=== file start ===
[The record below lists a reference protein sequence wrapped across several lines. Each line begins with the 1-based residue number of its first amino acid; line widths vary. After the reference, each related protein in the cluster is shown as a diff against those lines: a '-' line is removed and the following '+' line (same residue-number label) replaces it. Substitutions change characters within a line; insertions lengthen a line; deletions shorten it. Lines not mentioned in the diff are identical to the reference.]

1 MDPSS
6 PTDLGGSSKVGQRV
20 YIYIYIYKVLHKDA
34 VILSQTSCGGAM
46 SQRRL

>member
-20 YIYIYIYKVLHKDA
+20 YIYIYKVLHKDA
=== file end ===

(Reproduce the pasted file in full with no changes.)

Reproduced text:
[The record below lists a reference protein sequence wrapped across several lines. Each line begins with the 1-based residue number of its first amino acid; line widths vary. After the reference, each related protein in the cluster is shown as a diff against those lines: a '-' line is removed and the following '+' line (same residue-number label) replaces it. Substitutions change characters within a line; insertions lengthen a line; deletions shorten it. Lines not mentioned in the diff are identical to the reference.]

1 MDPSS
6 PTDLGGSSKVGQRV
20 YIYIYIYKVLHKDA
34 VILSQTSCGGAM
46 SQRRL

>member
-20 YIYIYIYKVLHKDA
+20 YIYIYKVLHKDA